Ricky Pfeiffer is a proud member of the Returned and Services League – but refuses to step foot inside the door of his local club.
He served for a decade in the Australian Army Reserve and continues to offer friendship and support to veterans recovering from traumatic experiences.
“I’m a member of the RSL but I won’t go into any club that has poker machines in it,” he says. “RSL clubs should be places where you can go as a veteran and feel safe among like-minded people, not be a mini- casino with devices deliberately built to trigger and take advantage of people’s addictions”.
“I am very supportive of the RSL and the good work it does with advocacy and welfare, but poker machines don’t fit that model. They’re a grimy, destructive element”.
Ricky knows too well the devastating effects of a gambling addiction. One of his family members lost a multi-million dollar business because of poker machine gambling. “It was a large family business that employed six family members and more than a dozen other employees,” he said. “And it just went. The shutting down of that business had a lot of ramifications for our family and for all those employees”.
Ricky says that at the time, he had little understanding or empathy. “It took me many years to realise that people with addictions can’t just stop,” he said. “It’s no good sweeping this issue under the rug. As a society, we need to do more to help people because they can’t fight an addiction by themselves”.
He says many people who have experienced trauma resort to coping mechanisms to ‘zone out’, leaving them vulnerable to addiction.
“Trauma is not just associated with veterans,” he says. “It’s widespread. There are car accident victims, domestic violence victims, people who had a really hard time growing up – they’ll sometimes turn to things like alcohol or poker machine gambling. Unfortunately, other people in society turn away, rather than get involved and help. They say, it’s their problem, not mine”.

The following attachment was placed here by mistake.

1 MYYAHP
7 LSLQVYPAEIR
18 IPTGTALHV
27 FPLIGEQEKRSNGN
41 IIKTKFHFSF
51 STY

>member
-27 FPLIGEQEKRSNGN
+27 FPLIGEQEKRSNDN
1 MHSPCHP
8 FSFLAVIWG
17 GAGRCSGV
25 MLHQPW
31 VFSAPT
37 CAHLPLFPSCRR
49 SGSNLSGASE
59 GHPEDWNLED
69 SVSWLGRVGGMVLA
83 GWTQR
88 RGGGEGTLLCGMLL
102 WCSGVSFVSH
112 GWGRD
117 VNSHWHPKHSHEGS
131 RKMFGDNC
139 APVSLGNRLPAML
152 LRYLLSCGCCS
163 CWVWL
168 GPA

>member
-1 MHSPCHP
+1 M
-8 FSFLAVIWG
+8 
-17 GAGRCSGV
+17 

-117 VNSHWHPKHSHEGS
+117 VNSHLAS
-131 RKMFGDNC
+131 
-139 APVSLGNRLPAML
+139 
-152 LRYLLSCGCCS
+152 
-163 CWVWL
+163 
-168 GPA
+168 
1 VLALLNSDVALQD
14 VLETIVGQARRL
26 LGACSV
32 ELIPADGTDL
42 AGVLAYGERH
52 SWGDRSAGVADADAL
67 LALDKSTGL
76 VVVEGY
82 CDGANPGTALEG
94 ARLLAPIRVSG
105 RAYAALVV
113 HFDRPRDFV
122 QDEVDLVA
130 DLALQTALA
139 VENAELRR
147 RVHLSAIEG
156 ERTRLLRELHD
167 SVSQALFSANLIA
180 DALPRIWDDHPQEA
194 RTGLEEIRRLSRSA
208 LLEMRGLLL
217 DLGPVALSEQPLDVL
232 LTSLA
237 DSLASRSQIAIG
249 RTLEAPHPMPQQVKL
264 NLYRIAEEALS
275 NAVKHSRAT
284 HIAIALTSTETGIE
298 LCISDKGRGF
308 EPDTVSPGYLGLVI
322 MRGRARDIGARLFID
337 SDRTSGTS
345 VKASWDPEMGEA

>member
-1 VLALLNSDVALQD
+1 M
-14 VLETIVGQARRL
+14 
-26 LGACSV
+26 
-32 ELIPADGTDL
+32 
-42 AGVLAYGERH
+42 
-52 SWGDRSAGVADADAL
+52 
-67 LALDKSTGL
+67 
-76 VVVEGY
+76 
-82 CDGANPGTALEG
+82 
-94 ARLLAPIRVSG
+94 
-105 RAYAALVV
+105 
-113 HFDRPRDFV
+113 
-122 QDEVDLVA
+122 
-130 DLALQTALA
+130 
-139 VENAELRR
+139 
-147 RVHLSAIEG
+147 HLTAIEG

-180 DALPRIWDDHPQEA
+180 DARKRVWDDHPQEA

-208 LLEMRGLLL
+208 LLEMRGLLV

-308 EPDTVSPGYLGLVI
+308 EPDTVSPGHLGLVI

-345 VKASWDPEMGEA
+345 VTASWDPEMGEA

“But this is not just about the person with the addiction,” he says. “Poker machine addiction is like throwing a rock into a pond – there’s a huge ripple effect. Some people turn to crime to feed their addiction. Others beg, borrow and steal from family members”.
“I think as a society we owe it to those with an addiction to help them the best we can,” Ricky says. “They’ll deny it, fight and scream all along the way. But if you’ve got a gambling addiction and you’re working, how does that impact on your work? If you’re not working, how does that impact on your ability to get work? How does it impact on your home life? It goes on and on. We shouldn’t turn a blind eye to this”.
Ricky looks forward to a time when he can enter his local RSL club to enjoy a meal, rather than travelling further afield to a pokies-free club.
“It’s time to get poker machines out of local hotels and clubs,” he says. ”I want my local RSL to be a safe place where people can go for a meal, lunch, dinner, and not have the lights and noise of poker machines, just the noise of conversation,” he says. “Back to the old ways of being able to go there to talk with other veterans. Conversation opens up healing for people who may not have other outlets to talk about their trauma”.
Ricky says that he’s sick of seeing Tasmanians lose their money to poker machines. “I’m just an ordinary bloke but I want to try to highlight the problems that poker machines have for our society,” he says. “Small people don’t have the big budgets and PR companies to get their message out. But if I’m given the chance to say something, I will. I want to be true, to be real. Because a lot of people turn away and say ‘let others deal with it’. It’s not as simple as that”.